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Example - Analyze 'Spies in the Skies' Data

Learn how to analyze flight data and explore the stories behind with CARTO Builder.

This use case is based on data journalism research published in buzzfeed in April. The authors used data from FlightRadar24, where thousands of collaborators upload flight information using automatic dependent surveillance-broadcast (ADS-B) technology. You can have a look at how they built the dataset in this GitHub repository. The research reveals that each weekday, dozens of U.S. government aircraft (from FBI and DHS agencies) take to the skies and slowly circle over American cities. Back in the day, the authors used CARTO Editor SQL and CartoCSS. Now because of Builder, you can do the same but in just a few minutes!

Import and create map

Import flights_sampled geopackage

  • Don’t download the dataset, instead you can put the url above directly into the URL box and CARTO will download and import it in one single step.

View Dataset from the Data page

Take a look at the dataset schema, the relevant fields are: flight_id, timestamp, altitude and speed.

Click on CREATE MAP from flights_sampled

Explore the visualization. Could you observe any clear pattern? The expected patterns are straight lines, but what about the circles?

first

Hint: try to use the multiply composite operation to see dataset patterns more clearly.

Layers and styles

Show the new ordering of the layers in the Builder

  • Every layer has a source. For instance, the source of the flights_sampled layer is the flights_sampled table, identified here as A0. This will be very important when adding analysis and widgets.

  • Change basemap from Positron to Positron (labels below).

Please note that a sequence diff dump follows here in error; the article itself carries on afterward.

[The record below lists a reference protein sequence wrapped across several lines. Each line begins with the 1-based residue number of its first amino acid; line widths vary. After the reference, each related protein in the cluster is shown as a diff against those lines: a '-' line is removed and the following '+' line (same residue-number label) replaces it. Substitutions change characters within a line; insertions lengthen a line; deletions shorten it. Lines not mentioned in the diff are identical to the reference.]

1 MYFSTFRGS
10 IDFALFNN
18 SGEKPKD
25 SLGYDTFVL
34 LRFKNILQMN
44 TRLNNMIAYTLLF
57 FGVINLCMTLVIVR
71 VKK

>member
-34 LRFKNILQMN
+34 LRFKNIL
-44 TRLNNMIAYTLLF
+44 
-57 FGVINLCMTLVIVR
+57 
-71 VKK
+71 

Show the different options layers have

Each layer has 5 options: DATA, ANALYSES, STYLE, POP-UPS and LEGENDS.

  • DATA:
    • This interface gives a general view of the layer’s fields, its name and data type. Also you can add layer fields as widgets from here.
    • Click the slider button from VALUES to SQL. The SQL view allows more advanced users to manage data in a more precise way.
    • Finally, it’s easy to change from Map view to Data view.
  • STYLE:
    • Change the FILL color to #f20000 and set the size of the markers to 7.
    • Click the slider button from VALUES to CARTOCSS. CartoCSS view allows more advanced users to style a layer in a more precise way.

style

Analysis

Filter by column Analysis

  • Back in the main menu of layers, select the flights_sampled layer and click on the ADD ANALYSIS option.

  • From the analysis menu, select the Filter by column analysis and click on ADD ANALYSIS.

filter

  • In the ANALYSES tab of the layer, we have several sections:
    • Workflow: Is an overview of the analysis we apply to the layer. You can have more than one. The analysis should have the name A1 to indicate that it’s the first analysis applied to the layer.
    • Filter by column value: asks for the source layer containing the column you want to use to filter (input parameter), and the column name. We select the column flight_id. A new section Parameters appears in the analysis menu.
    • Parameters: We select the column value that we want to filter our data by. We select/write the value 8366cde.

filter_param

  • After clicking APPLY, CARTO will return the result of the Filter by column analysis. After finishing the analysis, CARTO will return all of the points that have the flight_id value equal to 8366cde.

filter_res

Connect with lines Analysis

  • We will apply the analysis to the result of the Filter by column value analysis, so we will go back to the main menu and we will click on the ADD ANALYSIS option of the flights_sampled layer.
  • We will select the Connect with lines analysis.

lines

  • There are two sections in the ANALYSES layer tab:
    • Workflow: Now, because we are applying a second analysis to the flights_sampled layer, the workflow has changed. A1 represents the filter analysis, but now we have a new analysis named A2, indicating the second analysis applied to the layer.
    • Connect with lines:
      • Source: we indicate that we’re using the Filter by column analysis results as the source. The source is not the original layer points; it’s the points that we got after the Filter by column value analysis (A1).
      • Type: we indicate how we want to connect our points. We select the sequential option.
      • Order by: we indicate the column we’ll use to define the order in which the points will be connected. We will use the timestamp column, to order our data by date.

lines_params